“Music is something that belongs to everybody. It is a universal force,” jazz pianist Vijay Iyer said. “I didn’t know the world would let me be an artist.”


Vijay Iyer is a notable jazz pianist who recently performed and spoke at our school. Iyer is most notable for writing and playing his music while keeping ethics in mind. He hopes to send a message to his audience about the struggles of being a child of immigrants and talked about the 1965 Immigration Act which brought in a new wave of immigrants to America, including Iyer’s parents who are of South Asian descent.


Prior to his on-campus concert on Jan. 17, the head of the English Literature Department,  Priya Jha, hosted a talk with Iyer, discussing not only his music but about his experiences being “brown in the West.” The jazz pianist emphasized that he does not always try to make music to follow his identity, but rather uses his identity as a backdrop to create something more real for his audience to relate to.


I had the opportunity to be a part of this conversation, and while I was surprised to be pulled in between Jha and Iyer, I was able to reflect on my own experience with Iyer’s music. Although it was nerve-racking to speak in front of so many people, it was an experience I will never forget.


In spring of 2017 I was a part of Jha’s South Asian Literary Culture class where we had the opportunity to explore many mediums (film, literature and music) to enhance our learning. Iyer’s music became a part of our class and evoked an amazing discussion within the class simply through the messages of his music. Jha’s class sparked my interest in Iyer, not only as a musician but as an activist as well. Upon learning that he would be coming to the University, I knew I wanted to attend his talk prior to the concert and was excited to have to opportunity to converse with him.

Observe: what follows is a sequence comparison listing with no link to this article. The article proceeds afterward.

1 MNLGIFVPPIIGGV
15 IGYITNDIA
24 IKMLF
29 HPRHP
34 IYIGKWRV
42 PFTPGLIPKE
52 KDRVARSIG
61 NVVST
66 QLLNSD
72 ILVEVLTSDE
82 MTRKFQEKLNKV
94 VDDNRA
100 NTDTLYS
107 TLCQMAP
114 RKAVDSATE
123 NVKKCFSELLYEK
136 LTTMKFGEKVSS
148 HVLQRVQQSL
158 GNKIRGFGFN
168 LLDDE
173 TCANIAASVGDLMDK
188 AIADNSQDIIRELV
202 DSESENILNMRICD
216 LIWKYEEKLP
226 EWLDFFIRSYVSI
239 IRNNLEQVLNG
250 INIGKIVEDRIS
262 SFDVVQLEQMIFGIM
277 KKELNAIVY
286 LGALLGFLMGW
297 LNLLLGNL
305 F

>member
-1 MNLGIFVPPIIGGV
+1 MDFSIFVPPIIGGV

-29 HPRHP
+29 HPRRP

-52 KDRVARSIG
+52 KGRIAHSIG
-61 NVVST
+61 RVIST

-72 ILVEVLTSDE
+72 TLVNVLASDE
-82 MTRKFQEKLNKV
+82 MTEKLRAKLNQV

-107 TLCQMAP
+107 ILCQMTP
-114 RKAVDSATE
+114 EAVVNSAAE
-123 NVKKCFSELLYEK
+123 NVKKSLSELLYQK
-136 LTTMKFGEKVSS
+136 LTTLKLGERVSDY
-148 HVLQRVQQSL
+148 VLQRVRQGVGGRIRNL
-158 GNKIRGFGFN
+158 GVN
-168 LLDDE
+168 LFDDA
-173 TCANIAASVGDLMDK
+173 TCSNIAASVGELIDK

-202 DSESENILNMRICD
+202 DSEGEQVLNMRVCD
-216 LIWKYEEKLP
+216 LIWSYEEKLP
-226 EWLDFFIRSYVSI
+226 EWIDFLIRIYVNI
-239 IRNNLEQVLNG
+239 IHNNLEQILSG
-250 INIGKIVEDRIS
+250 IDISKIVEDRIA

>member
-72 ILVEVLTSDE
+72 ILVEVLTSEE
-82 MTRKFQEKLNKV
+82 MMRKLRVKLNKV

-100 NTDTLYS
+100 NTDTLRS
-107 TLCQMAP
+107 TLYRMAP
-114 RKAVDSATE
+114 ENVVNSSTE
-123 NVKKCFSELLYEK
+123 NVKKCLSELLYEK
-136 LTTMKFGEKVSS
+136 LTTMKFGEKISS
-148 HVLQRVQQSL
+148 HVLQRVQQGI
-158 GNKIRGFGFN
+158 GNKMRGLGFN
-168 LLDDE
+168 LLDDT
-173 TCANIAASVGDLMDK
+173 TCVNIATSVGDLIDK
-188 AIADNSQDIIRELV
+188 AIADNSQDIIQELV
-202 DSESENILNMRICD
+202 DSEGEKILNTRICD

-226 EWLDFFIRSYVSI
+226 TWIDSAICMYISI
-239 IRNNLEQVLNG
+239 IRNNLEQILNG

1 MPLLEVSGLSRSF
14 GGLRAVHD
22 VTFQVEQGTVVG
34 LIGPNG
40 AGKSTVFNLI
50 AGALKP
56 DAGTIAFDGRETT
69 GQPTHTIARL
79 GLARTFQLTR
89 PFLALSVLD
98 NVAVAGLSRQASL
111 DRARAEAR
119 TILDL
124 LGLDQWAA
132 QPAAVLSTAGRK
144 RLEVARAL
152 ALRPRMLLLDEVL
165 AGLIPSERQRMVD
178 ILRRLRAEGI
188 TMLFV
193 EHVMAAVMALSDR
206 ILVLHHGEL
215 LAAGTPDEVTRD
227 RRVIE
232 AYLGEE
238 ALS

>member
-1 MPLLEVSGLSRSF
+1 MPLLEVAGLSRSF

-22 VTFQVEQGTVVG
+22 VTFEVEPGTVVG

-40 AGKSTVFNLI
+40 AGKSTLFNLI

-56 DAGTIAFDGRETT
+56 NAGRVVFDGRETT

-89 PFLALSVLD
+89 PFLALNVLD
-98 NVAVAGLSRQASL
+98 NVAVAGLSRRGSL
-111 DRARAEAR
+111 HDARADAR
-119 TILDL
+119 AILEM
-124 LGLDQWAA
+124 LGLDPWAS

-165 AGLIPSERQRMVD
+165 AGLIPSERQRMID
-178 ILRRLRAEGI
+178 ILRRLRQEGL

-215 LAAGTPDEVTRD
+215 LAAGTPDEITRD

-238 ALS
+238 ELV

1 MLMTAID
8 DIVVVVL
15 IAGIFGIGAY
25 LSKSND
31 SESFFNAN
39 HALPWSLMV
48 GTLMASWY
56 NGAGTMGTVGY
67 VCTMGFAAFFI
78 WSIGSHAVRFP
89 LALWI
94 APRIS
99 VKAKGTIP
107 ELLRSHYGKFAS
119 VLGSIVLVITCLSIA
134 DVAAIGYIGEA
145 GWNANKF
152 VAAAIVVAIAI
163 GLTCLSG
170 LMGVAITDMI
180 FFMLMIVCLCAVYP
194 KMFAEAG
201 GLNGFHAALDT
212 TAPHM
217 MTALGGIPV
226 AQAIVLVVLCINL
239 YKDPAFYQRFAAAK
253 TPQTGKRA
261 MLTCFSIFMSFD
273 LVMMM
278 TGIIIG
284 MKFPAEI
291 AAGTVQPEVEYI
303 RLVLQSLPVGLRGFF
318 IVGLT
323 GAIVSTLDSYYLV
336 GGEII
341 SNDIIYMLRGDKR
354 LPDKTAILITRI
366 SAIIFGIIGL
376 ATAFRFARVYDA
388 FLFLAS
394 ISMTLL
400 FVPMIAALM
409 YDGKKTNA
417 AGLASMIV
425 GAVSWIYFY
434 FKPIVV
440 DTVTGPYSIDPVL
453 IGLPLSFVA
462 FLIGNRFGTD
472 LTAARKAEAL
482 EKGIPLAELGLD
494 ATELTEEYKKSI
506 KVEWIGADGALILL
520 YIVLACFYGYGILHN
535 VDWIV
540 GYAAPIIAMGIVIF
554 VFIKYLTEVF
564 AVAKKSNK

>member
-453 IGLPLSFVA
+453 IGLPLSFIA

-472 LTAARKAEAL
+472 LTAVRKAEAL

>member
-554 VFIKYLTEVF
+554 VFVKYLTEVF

The result of our conversation brought to light an interesting question: what is Iyer’s relationship to mainstream music as a man of color? As he reflected, it gave me the chance to think about this as well and Iyer could not have put it better. He brought up that it is “more than just being pulled aside at the airport,” and he hopes his music will help serve as a form of healing and education for many.


Traditionally the history of jazz, as said by Iyer, “has white musicians and black musicians, but it does not have brown ones.” Iyer spoke of this during his conversation, about being an Indian-American in the jazz world, and quoted Abbey Lincoln when she said “a lot of people think they are playing jazz. But they aren’t because jazz doesn’t exist.” Through his use of collaborations, alliance and choice in repertoire Iyer ensures that he is acknowledging the heavy African American history of jazz music.


Iyer will often say something before a piece about where it came from or why he wrote it, and shares that his main hope is to lead his audience to a place of political awareness.


In his parting words, Iyer touched on one of the most special parts about his creativity: “Others can find something in themselves through you.” Leaving the rest of us craving more and encouraging us to empathize with one another.


Photos contributed by Redlands Bulldog photographer Miracle Carciaga.